Tuesday, May 12, 2015

Feature Article: Can you exercise too much?

There has been a major push in the last few years towards extreme fitness. The trend right now is to exercise to the absolute limit of your abilities. People are flocking to boot camps and intense interval cardio classes. Every year, more people run marathons and take part in other extreme endurance events like bike races and “survival” obstacle course races. 

I am generally a big fan of fitness fads. Anything that gets people excited to work out is cool with me. However, this really high intensity training trend has always made me a bit nervous. I learned about overtraining when I was getting my Masters in Exercise Science. The American College of Sports Medicine has published a comment on overtraining, citing that excessive exercise can cause a variety of symptoms, including fatigue, depression, sensitivity to stress and impaired immune system function (Reference 1). 

The prevailing wisdom was that overtraining was not such a big deal and these symptoms were generally self-limiting and benign. Recently however, a new area of research suggests that this may not be the case. I read a newly published article in the Journal of the American College of Cardiology that was eye opening and prompted me to dig deeper into this question.

The Study
In this investigation of the Copenhagen City Heart Study cohort, 1,098 healthy joggers and 3,950 healthy non-joggers were followed for 10 years (Reference 2). The exercise habits of the runners were measured and the impact of these habits on long term risk of death were examined. The results were shocking.

Based on the reported intensity, frequency, and duration of training, runners were broken up into 3 categories; light joggers, moderate joggers, and strenuous joggers. The light joggers had a statistically significant 78% lower risk of dying when compared to sedentary subjects. The moderate joggers had a nonsignificant 34% lower risk of dying, while the strenuous joggers had a nonsignificant 197% increased risk of dying.

Subjects that ran the hardest and longest had no benefit to longevity when compared to those that didn’t exercise at all! 

Why Didn’t The Strenuous Exercisers Live Longer?
This is the million dollar question. The authors of the study offered several possibilities with plenty of references. Most of the proposed mechanisms dealt with damage to the heart. I picked up the relevant articles and looked at them in detail. Here is what I found as far as potential problems with very intense exercise:

1) Pathological restructuring of the heart and large arteries (Reference 3).

2) Elevations in troponin after intense exercise, which is a highly specific marker of myocardial cell damage (Reference 4).

3) Premature aging of the heart (Reference 5).

4) Increased risk of myocardial fibrosis, which increases risk of arrhythmia (Reference 3).

5) Increased coronary artery calcification (Reference 3).

6) Large artery wall stiffening (Reference 3).

7) Increased oxidative stress (Reference 3).

8) Renal dysfunction (Reference 3).

9) Increased risk of atrial fibrillation (Reference 3).

10) Immune system dysfunction (Reference 3).

The research here is in a relatively early stage and there is clearly more work to be done. However, after going through these studies in detail, I think there is something to the idea that very long and/or very intense exercise may be more harmful than beneficial to health and longevity.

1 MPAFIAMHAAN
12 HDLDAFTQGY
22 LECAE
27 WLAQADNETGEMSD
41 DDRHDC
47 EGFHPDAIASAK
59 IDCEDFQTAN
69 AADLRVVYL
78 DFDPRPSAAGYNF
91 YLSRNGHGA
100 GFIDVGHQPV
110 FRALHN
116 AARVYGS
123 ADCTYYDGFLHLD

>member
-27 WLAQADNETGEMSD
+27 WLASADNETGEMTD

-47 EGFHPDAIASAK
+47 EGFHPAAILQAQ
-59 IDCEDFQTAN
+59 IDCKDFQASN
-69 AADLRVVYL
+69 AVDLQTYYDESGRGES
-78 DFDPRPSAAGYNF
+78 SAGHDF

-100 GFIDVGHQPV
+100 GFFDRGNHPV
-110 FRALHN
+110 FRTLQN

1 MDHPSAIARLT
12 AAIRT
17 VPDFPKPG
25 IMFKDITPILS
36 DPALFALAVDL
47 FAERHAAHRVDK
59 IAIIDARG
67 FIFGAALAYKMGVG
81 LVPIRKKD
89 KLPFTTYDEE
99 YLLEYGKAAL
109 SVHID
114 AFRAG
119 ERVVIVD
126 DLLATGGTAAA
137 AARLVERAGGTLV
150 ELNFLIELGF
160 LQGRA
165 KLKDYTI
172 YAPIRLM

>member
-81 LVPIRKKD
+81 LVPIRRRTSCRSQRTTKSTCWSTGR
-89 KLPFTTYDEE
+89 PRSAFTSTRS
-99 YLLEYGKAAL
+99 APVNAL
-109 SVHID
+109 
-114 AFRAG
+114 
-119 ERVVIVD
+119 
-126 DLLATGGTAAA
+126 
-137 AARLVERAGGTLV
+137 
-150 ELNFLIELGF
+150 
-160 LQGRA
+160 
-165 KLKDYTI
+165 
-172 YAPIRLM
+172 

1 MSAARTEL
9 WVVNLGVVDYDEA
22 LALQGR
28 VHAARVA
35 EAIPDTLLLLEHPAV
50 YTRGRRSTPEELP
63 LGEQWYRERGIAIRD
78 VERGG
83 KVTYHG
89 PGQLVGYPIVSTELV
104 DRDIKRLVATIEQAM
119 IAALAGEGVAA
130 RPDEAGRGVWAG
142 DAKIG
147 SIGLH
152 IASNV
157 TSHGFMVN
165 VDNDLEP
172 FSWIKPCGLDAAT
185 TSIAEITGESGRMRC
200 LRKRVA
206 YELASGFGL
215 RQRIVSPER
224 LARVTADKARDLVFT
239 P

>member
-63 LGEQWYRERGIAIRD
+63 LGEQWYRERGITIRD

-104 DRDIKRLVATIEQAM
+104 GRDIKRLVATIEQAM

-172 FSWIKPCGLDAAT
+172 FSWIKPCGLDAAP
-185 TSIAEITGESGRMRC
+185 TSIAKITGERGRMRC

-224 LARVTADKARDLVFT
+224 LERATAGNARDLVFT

This in no way lessens the astronomically positive impact of physical activity on health. Even in this study, those considered “light joggers” had a stunning 78% lower risk of dying during the follow up period. It’s just that as intensity goes up, health benefits may go down. 

As far as recommendations, here is what I tell my clients:
1) Limit total exercise to 45-60 minutes per day max and don’t go crazy with the intensity. Think of a time when you were late to an appointment and you were walking as fast as possible to get there without running. That is the level of cardio intensity I have my clients shoot for. If you are young, healthy and in good shape, a few intervals of increased speed for 30 seconds thrown in are probably OK.

2) Avoid marathons, long bike races, and “survival” races. They are not necessary for weight loss/health promotion and may be damaging to your health.

3) As far as weight training, keep the intensity moderate. Most of the studies I looked at were about cardiovascular exercise, but there is some evidence that any really intense exercise, even if it is of short duration, may cause issues. I always tell my clients that when they finish their cardio or weight training, they should feel like they could do a bit more.

It may just be that when it comes to exercise, the goals of health promotion and longevity may differ radically from the goals of maximizing strength, speed, and physical performance. It also may be that a program designed to reach one of those goals excludes you from reaching the other.

1) https://www.acsm.org/search-results?q=overtraining

2) Schnor P, et al. Dose of jogging and long term mortality. Journal of the American College of Cardiology 2015; 65:411-19.

3) O’Keefe JH, et al. Potential adverse cardiovascular effects from excessive endurance exercise. Mayo Clinic Proceedings 2012; 87:587-95.

4) Shave R, et al. Exercise-induced cardiac troponin elevation. Journal of the American College of Cardiology 2010; 56:169-76.

5) O’Keefe JH, et al. Exercise for health and longevity vs peak performance: Different regimens for different goals. Mayo Clinic Proceedings 2014; 89:1171-75.


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